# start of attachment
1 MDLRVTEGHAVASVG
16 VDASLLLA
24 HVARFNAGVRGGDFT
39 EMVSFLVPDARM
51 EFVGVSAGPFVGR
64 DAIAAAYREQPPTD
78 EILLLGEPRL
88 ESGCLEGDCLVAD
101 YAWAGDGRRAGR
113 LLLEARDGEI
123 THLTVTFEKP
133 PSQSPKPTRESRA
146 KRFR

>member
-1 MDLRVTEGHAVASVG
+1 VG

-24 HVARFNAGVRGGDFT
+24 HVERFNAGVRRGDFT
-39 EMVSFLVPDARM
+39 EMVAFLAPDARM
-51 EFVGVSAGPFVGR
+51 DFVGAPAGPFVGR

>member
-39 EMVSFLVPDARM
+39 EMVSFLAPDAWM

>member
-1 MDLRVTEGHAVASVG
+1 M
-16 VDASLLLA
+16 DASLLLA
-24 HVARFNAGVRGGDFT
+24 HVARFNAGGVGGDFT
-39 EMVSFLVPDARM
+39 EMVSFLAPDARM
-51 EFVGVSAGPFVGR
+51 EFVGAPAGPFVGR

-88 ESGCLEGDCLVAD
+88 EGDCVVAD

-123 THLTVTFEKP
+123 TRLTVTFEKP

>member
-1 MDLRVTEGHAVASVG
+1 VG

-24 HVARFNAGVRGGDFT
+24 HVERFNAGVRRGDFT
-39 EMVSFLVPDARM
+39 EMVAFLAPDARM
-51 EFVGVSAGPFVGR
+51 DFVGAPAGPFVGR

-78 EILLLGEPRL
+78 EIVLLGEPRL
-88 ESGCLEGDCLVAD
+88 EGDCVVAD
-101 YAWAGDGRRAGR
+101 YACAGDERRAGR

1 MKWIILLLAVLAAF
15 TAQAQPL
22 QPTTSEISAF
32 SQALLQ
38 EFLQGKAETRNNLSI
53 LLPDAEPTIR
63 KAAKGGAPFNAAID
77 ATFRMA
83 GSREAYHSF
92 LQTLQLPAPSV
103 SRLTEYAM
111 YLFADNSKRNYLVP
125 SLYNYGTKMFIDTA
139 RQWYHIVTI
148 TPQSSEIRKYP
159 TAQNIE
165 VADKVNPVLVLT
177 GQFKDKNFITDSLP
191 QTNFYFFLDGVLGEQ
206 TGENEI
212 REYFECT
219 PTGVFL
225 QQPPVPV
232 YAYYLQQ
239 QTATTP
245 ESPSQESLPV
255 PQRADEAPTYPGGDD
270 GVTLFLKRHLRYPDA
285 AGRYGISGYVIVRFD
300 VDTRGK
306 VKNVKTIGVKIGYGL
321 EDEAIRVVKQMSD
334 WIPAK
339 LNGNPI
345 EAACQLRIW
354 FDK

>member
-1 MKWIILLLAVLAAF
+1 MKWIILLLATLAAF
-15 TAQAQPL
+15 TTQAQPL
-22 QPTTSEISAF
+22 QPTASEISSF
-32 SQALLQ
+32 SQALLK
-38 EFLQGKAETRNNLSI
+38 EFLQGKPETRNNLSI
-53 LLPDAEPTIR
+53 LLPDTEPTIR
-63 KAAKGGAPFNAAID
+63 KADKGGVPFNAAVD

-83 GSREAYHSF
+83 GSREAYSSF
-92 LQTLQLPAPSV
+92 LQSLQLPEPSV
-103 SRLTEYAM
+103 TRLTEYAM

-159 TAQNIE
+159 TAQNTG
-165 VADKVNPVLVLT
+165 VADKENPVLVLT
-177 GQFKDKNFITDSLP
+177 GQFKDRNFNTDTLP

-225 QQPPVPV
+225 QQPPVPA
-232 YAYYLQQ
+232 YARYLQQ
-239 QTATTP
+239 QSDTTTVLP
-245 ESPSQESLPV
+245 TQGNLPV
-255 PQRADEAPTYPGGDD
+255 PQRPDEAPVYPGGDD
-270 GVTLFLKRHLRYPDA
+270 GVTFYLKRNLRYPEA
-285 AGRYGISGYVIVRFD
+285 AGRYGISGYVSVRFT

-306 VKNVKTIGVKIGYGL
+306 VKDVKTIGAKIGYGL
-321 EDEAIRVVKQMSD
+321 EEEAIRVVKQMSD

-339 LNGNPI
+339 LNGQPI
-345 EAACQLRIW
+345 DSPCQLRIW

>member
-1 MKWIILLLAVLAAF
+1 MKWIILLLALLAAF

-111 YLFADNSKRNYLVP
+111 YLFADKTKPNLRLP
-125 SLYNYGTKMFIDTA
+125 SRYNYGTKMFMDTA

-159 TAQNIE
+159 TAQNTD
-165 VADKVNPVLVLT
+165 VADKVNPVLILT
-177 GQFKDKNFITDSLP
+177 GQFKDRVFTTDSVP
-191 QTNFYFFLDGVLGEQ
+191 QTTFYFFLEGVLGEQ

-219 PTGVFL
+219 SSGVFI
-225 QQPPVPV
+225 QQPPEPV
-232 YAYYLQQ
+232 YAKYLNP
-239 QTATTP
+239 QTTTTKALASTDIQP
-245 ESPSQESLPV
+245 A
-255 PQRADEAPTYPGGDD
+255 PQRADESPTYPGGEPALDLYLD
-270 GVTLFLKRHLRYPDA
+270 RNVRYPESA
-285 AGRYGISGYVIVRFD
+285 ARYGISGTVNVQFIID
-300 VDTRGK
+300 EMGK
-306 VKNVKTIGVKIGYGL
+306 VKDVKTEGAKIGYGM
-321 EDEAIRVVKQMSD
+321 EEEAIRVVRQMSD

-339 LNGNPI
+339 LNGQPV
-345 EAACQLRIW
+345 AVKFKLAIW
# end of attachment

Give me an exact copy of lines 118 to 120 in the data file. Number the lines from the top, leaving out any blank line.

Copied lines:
+177 GQFKDRNFNTDTLP

-225 QQPPVPV
+225 QQPPVPA